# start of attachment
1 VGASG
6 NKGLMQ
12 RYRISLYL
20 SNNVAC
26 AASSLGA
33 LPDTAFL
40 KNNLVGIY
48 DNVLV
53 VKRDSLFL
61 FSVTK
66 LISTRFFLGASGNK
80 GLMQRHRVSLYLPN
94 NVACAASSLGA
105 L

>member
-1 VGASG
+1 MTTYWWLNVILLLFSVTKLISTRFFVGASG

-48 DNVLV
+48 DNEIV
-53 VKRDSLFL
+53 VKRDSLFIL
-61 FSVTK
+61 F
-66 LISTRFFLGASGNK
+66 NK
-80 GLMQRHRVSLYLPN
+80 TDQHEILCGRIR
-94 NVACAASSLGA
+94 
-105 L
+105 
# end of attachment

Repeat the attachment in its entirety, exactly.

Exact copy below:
1 VGASG
6 NKGLMQ
12 RYRISLYL
20 SNNVAC
26 AASSLGA
33 LPDTAFL
40 KNNLVGIY
48 DNVLV
53 VKRDSLFL
61 FSVTK
66 LISTRFFLGASGNK
80 GLMQRHRVSLYLPN
94 NVACAASSLGA
105 L

>member
-1 VGASG
+1 MTTYWWLNVILLLFSVTKLISTRFFVGASG

-48 DNVLV
+48 DNEIV
-53 VKRDSLFL
+53 VKRDSLFIL
-61 FSVTK
+61 F
-66 LISTRFFLGASGNK
+66 NK
-80 GLMQRHRVSLYLPN
+80 TDQHEILCGRIR
-94 NVACAASSLGA
+94 
-105 L
+105 